One thing is certain; digital cryptocurrencies, and particularly Bitcoin, are here to stay. However, there’s one complex issue that is also likely to hang around for a while yet – the fact that regulators in the US and elsewhere won’t accept Bitcoin exchange-traded funds (or ETFs). It also looks like those regulators are still going to take some convincing, especially as many banks have yet to acknowledge the rise of digital currencies. However, that’s the problem – the banks won’t embrace Bitcoin until the regulators do, and vice versa.
What could change?
The current situation in terms of Bitcoin is that no two regulators see cryptocurrencies in the same way. Whilst the IRS view it as a form of property, the FinCEN see it as a virtual currency. Other state regulators in the US view it with even more suspicion, as a vehicle for moving money around. For something that is still so new in terms of digital currency, that’s perhaps not surprising. However, it is worrying that two applications for Bitcoin-backed ETFs have been rejected so far, including the Winklevoss Bitcoin ETF.
The small ray of hope is that ETFs aren’t the only means for the public to invest; it’s entirely likely that Bitcoin could find itself traded in terms of futures contracts, especially as the Commodity Futures Trading Commission already views Bitcoin as a commodity.
Overseas, the situation is more encouraging, with regulators including those in Jersey and Japan being more open to innovations in digital currency. For example, although there are exchange-traded Bitcoin products in these markets, they are exchange-traded notes; a product issued by an underwriting bank, and backed only on the credit status of the issuer. The distinction is an important one, but it does show a willingness to look at cryptocurrencies favourably.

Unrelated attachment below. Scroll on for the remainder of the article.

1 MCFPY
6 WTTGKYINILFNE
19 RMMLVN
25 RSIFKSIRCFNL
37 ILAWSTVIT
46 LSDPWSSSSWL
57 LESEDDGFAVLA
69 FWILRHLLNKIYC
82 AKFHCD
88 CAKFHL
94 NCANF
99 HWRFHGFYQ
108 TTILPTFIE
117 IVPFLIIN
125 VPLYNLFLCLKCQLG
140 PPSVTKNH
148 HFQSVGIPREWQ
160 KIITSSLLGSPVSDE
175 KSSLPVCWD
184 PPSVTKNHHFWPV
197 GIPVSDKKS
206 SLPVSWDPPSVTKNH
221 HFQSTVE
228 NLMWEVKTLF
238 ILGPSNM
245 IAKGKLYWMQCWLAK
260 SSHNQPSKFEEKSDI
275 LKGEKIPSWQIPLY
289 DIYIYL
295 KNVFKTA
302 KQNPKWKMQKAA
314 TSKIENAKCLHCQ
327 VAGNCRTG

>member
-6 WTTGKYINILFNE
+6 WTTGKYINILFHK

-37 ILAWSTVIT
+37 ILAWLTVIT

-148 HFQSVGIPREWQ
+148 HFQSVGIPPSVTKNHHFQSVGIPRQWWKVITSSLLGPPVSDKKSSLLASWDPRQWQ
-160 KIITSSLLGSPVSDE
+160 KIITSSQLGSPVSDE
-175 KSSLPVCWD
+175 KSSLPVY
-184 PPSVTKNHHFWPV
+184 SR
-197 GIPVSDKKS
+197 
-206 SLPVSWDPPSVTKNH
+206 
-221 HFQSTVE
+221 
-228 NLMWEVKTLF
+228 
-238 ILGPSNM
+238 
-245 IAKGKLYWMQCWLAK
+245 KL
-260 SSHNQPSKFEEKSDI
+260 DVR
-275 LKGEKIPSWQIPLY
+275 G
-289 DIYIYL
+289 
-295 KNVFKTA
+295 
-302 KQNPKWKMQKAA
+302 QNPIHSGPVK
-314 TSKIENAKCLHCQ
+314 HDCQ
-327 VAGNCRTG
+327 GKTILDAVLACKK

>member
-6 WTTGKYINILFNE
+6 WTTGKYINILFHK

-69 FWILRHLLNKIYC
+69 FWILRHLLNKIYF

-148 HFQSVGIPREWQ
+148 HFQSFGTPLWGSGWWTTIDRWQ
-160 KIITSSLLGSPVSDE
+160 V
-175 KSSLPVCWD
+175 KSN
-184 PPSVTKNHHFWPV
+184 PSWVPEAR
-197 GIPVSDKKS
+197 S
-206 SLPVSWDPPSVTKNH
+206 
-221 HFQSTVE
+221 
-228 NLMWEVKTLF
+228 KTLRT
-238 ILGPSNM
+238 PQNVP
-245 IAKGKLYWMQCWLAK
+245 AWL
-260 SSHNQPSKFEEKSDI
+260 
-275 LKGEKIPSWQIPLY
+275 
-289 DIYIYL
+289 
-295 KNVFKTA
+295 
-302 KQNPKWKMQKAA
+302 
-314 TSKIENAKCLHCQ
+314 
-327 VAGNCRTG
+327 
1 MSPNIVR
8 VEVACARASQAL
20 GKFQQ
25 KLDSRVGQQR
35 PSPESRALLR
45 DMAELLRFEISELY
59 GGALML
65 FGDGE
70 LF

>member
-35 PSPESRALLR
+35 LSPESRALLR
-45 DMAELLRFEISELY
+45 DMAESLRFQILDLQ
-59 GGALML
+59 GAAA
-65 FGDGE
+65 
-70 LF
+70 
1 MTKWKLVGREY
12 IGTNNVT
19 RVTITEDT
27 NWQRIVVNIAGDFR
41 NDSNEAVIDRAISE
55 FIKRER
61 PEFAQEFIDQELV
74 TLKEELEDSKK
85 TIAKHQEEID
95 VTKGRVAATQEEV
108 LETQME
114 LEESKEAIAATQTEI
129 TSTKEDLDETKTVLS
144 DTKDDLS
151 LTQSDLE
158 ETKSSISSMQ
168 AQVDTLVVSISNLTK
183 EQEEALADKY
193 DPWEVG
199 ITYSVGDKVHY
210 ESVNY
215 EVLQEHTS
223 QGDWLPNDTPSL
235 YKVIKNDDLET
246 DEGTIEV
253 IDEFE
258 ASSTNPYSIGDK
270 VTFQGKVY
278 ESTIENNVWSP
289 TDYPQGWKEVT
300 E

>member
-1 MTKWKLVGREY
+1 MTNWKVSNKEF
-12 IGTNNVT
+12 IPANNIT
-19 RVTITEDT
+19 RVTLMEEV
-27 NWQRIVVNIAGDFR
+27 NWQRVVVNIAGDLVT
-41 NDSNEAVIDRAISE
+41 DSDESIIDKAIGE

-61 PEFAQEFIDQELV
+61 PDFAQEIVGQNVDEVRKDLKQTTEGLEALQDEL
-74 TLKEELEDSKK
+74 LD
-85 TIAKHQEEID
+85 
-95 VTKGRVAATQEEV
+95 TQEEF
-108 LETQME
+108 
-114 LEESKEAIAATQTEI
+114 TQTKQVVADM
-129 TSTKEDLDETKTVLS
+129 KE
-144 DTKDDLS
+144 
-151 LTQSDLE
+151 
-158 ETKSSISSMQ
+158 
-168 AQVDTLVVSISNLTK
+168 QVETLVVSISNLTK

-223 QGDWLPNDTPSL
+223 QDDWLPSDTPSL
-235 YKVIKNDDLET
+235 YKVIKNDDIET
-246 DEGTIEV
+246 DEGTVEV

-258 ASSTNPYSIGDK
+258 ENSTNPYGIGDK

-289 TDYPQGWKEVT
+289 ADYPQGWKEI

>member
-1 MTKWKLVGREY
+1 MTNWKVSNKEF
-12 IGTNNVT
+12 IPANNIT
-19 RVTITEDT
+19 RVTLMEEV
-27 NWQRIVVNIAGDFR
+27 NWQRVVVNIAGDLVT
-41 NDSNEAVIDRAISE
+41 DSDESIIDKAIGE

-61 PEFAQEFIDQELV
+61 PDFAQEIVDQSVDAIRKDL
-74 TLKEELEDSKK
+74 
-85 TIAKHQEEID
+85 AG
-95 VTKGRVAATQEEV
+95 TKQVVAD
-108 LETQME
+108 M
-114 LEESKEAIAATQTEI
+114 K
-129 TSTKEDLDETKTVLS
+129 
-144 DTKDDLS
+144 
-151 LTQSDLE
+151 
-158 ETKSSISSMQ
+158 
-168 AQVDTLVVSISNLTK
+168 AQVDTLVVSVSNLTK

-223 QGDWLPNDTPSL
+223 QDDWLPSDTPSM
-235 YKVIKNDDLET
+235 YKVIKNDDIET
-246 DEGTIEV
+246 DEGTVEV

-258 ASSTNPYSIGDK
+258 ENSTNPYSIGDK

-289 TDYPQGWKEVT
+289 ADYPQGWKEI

It’s not surprising that US regulators want to see more stability from digital currency before they approve it – after all, Bitcoin is still less than a decade old, and still viewed with suspicion by those who don’t understand how a currency that doesn’t physically exist can work. However, as mentioned above, the perception of it as a future might be useful for bringing about that understanding.
For example, comparing Bitcoin to commodities can be quite useful, as in terms of market movement, they behave in a not dissimilar way, especially as the Winklevoss Bitcoin ETF is going to appeal. Additionally, another cryptocurrency – Ethereum – has also made an ETF application, which is currently under review.
It’s entirely possible that pressure from the markets will eventually overcome the necessary caution, especially as the potential gains from the rises in cryptocurrency value are enticing for even otherwise timid investors.
To put those gains into some perspective, it’s worth bringing the comparison back to commodities. The first gold ETFs have only been around for just over a decade, but the very first brought around $40 million to the market every day for the first 30 days. The estimate is that the first cryptocurrency ETF could top $300 million.